4. Si QDs – Hot Carriers & Quantum Yield : P. Jelinek
Authors : Tom Gregorkiewicz
Affiliations : Van der Waals - Zeeman Institute, University of Amsterdam

Resume : Quantum confinement strongly affects properties of hot carriers in nanocrystals. In particular their cooling rates and thus effective lifetime are influenced by reduction of phonon emission and energy recycling through a combination of enhanced Auger recombination and impact excitation. This, among others, promotes enabling multiple exciton generation rates and energy transfers to the outside of the nanostructure. In my presentation, I will discuss some results of investigations of these effects in Si and Ge nanocrystals embedded in SiO2: 1. Carrier multiplication in Ge nanocrystals: I will report on the recent identification of this effect in materials prepared by co-sputtering 2. Carrier multiplication in Si nanocrystals. Here I will discuss the on-going investigations of spectral modification of emission induced by the carrier multiplication process providing a unique spectral fingerprint of this special process. 3. Energy recycling processes for hot carriers in Si nanocrystals, enabled by interplay between impact excitation and Auger recombination of multiple excitons in the same nanocrystal, leading to effective increase of free electron temperature 4. Excitation of Er emitters by hot carriers optically generated in Si nanocrystals, demonstrating that this energy transfer path can successfully compete with phonon emission. 5. Energy diffusion within an ensemble of Si nanocrystals, leading to peculiarities in exciton characteristics. [1] M.T. Trinh et al., Nature Photonics 6, 316-321 (2012). [2] S. Saeed et al., Nature Communications 5:4665 (2014) [3] F. Priolo, T. Gregorkiewicz, M. Galli, and T. Krauss, Nature Nanotechnology 9, 19 (2014) [4] S. Saeed et al., NPG Light: Science and Applications, 4, e251 (2015)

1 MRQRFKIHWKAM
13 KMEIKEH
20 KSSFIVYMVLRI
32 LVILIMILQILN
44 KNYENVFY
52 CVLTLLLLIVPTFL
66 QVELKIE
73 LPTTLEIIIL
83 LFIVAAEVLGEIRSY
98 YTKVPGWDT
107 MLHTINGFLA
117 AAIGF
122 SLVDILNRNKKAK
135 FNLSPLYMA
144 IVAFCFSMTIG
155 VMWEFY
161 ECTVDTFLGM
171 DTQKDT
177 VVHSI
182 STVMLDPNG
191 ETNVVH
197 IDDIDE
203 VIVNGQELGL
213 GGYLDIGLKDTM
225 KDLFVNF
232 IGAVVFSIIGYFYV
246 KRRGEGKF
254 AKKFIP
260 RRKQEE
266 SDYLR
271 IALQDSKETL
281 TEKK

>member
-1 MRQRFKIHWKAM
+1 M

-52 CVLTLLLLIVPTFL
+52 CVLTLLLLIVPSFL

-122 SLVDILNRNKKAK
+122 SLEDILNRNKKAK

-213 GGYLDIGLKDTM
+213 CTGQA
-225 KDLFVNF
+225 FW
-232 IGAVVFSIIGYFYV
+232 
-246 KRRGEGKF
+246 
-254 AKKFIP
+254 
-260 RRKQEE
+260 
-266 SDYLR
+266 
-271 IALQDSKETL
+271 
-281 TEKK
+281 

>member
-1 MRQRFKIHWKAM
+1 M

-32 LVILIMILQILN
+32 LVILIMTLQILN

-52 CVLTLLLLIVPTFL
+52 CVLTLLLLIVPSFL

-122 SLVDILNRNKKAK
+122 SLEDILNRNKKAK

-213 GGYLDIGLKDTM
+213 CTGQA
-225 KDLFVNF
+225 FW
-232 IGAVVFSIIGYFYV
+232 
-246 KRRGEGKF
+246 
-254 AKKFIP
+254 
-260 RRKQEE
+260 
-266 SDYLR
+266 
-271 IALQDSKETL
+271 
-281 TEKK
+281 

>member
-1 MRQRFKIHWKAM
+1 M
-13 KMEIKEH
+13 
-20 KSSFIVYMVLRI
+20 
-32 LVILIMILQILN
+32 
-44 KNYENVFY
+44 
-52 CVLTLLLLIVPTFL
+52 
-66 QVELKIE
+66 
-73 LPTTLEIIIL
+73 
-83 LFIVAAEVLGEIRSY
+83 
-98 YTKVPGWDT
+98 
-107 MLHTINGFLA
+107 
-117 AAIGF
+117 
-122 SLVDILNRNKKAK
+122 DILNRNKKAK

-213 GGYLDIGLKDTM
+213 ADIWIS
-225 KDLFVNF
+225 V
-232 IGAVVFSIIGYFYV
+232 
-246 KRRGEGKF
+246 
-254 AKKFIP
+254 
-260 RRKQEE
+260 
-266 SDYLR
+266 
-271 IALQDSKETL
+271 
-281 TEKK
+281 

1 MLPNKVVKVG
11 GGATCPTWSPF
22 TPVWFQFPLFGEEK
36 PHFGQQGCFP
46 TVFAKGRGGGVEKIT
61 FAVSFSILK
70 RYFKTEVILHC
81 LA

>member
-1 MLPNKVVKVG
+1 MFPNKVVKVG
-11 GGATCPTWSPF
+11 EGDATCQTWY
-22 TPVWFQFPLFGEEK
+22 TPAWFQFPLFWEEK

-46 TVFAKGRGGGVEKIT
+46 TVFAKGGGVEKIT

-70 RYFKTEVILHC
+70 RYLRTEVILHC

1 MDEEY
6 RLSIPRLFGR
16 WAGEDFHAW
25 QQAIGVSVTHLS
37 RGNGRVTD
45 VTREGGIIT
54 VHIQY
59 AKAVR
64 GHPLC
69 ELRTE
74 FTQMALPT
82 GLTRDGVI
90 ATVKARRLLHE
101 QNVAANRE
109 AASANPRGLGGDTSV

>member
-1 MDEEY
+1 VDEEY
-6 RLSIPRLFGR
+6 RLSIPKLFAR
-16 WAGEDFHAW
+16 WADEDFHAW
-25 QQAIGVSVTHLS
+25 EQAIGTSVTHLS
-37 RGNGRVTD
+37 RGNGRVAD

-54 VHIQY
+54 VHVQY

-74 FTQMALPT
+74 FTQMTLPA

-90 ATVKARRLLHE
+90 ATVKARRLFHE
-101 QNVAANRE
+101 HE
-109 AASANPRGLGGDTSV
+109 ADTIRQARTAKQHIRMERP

Authors : Jan Valenta, Anna Fucikova, and Mikel Greben
Affiliations : Department of Chemical Physics & Optics, Faculty of Mathematics & Physics, Charles University, Ke Karlovu 3, CZ-121 16 Prague 2, Czechia

Resume : Photo- and electro-luminescence quantum yield (QY) is a crucial parameter for materials to be used in light-emitting devices, fluorescent probes etc. We have developed a compact set-up and procedure for reliable measurements of QY over a broad excitation spectral range which uses excitation by LEDs and a carefully calibrated spectroscope [1] and applied them to various nanomaterials, mostly Si nanocrystals (SiNCs). Analysis of the QY spectral dependence can reveal important information on non-radiative recombination channels, carrier multiplication processes, collective phenomena in dense ensembles of NCs etc. [2]. In this contribution we summarize our experiments on various forms of SiNCs, namely multilayers of Si nanocrystals (NCs) separated by SiO2 barriers and doped SiNCs in the form of liquids and deposited layers. Multilayer samples enabled us to clearly demonstrate that the increase of barrier thickness from about 1 to larger than 2 nm induces doubling of the PL QY value which corresponds to the change of number of close neighbours in the hcp structure [3]. The temperature dependence of PL QY suggests that the PL QY changes are due to a thermally activated transport of excitation into non-radiative centers in dark NCs or in the matrix. Finally, we shall discuss all possible phenomena that contribute to limiting PL QY values in ensembles of SiNCs. [1] J. Valenta, Nanoscience Methods 3 (2014) 11-27 (OA). [2] D. Timmerman et al. , Nature Nanotechnology 6 (2011) 710. [3] J. Valenta et al., Appl. Phys. Lett. 105 (2014) 243107.